L Brands, Inc.: Overvalued

| About: L Brands, (LB)


L Brands' last several years' performance was outstanding, not even taking into account its spin-offs.

However, last year's results show that the growth machine is starting to slow down, as inventory level has increased significantly as a percentage of revenues.

The current valuation represents the market's hope for high dividends and strong revenue growth in the future. My analysis shows the market is too optimistic.

I recommend risk-averse investors not to buy this stock and not to get lured by the attractive dividend figures.

However, risk lovers may look into the put options. My target price range is $47-58 per share.

L Brands, Inc. (NYSE:LB) is a platform retail company for international brands like Victoria's Secret, Bath & Body Works, Pink, Henri Bendel, and La Senza. Its revenues are among the highest in the fashion apparel industry - $11B and counting. The company has been growing its revenues by an average of 5% annually for the past several years. Its net income figures have increased even more significantly - by about 7% per year, on average. Moreover, due to the buyback program, which has been growing, L Brands' diluted EPS has increased by more than 45% - totaling 10% CAGR for the same time period. The rich dividends paid out during the last 5 years are the result of the company's strong earnings' record (see Diagram 1). However, the dividends reached such a high percentage of cash flows that they have caused L Brands' retained earnings account to turn negative. Only during the last year has its total equity reversed to being positive again.

Diagram 1

Source: Data - Morningstar.com, infographics by author

Over the years, the company developed brands that it later sold or spun off. The Limited, Express, Structure, and Galyan's are only the most famous examples. These activities were a nice bonus for investors who bought the stock before 2010. However, the last 5 years were focused on core business operations. The company did very well in core activities.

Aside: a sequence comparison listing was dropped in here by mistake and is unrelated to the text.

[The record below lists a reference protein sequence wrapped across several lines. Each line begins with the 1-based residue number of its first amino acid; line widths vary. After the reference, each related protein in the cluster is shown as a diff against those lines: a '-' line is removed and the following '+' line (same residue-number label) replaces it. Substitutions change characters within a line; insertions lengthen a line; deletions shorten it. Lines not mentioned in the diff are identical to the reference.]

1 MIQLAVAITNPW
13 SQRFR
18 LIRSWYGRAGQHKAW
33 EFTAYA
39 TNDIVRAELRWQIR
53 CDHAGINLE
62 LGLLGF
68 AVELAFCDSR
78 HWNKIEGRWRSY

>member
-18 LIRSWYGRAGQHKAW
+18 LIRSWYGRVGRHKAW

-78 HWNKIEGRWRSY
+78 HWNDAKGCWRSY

Despite the lower-than-average revenue growth rate in the past few years, the three-year average net income growth rate was at a 7% level, which is three times higher than the industry average. The strong net income growth was the result of decent operating metrics, to a large extent. Its operating margin of 17.5% (75% higher than the industry's average) and net profit margin of 10% (again, significantly higher than the industry's mean) are key growth drivers for the bottom line. The return of assets has been at about 15.6%. It is difficult to calculate ROE and the D/E ratio due to the series of buybacks made during the last year. However, the high level of ROA and the interest coverage ratio of circa 7x are the main reasons why the company is profitable (see Diagram 2).

Diagram 2

Source: Morningstar.com

There is only one point of concern as regards L Brands, Inc. - its current valuation level. As you can see from Diagram 3, the company had a fantastic performance during the last five years. $10K invested at the beginning of 2010 would have grown to $80K at the moment. The company has outperformed both the Apparel Stocks and the S&P 500 indexes. The most significant portion of the company's value was created in the period from mid-2014 to mid-2015. The main reason for that is the excellent EPS performance and the fantastic dividend payments, which resulted in a 2% dividend yield at the date of paying dividends. (If you bought the stock earlier, the yield on cost would be 4%.)